Guest Blog: Portrait Photographer Chris Orwig

Editor’s Note: This is a post from 2011 that really resounded with this audience. Chris’s knowledge that he shares here is always applicable, so I hope you enjoy revisiting it!

My name is Chris Orwig and I am a photographer and a teacher. While this post is about photography, my goal is not to help you take better pictures but to help you become more creative and alive. I hope to stir things up a bit with a few simple ideas, some pictures and quotes. Here’s to breaking out of our routines and to starting something new!

Who We Are

Photographers are an interesting bunch. We are different and diverse yet bound by a common desire to capture and captivate. The best photographers are those who have discovered the key to a full and vibrant life. It is the insight that comes from making photographs. For by doing this we discover that life’s small mysteries and moments can be magnified. Somehow we get more out of life with a camera in hand. When we take pictures, we see more clearly, we remember more deeply, and we live more fully.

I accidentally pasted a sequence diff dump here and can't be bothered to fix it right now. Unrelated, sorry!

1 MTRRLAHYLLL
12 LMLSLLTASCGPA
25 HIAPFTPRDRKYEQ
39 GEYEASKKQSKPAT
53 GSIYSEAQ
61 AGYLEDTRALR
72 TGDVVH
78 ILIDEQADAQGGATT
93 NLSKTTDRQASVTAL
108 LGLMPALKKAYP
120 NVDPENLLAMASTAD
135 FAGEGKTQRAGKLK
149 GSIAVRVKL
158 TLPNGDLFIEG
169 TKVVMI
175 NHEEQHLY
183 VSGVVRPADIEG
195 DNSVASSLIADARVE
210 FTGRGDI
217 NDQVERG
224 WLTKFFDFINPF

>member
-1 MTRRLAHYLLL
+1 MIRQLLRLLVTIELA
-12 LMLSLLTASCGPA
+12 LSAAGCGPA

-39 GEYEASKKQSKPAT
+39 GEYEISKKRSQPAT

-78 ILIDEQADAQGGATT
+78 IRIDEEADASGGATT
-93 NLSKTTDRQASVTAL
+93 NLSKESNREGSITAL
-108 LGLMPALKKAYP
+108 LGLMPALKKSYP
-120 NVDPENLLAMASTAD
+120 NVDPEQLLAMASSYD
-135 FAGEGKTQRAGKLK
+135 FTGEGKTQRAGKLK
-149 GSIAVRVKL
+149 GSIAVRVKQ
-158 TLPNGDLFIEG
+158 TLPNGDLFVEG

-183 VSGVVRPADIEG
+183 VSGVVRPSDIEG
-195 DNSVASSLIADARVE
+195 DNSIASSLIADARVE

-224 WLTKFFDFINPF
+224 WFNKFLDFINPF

Jeff Johnson is an accomplished photographer, big wave surfer, mountain climber, skateboarder, and adventurer. He is not one to settle for the ordinary life.

Who We Aren’t

I like things that are hand made—my young daughters’ drawings, pencil-written notes, and the old driftwood gate in our backyard. There is something special about those things that cannot be mass-produced. This interest is one of the reasons I make pictures. As photographers, we aren’t technicians who repeatedly follow the same steps. We create our own path. We are driven to create something that is one of a kind. We want to expresses our unique voice and vision. It is something we have to do. Taking pictures satisfies an internal thirst. It is an essential part of who we are.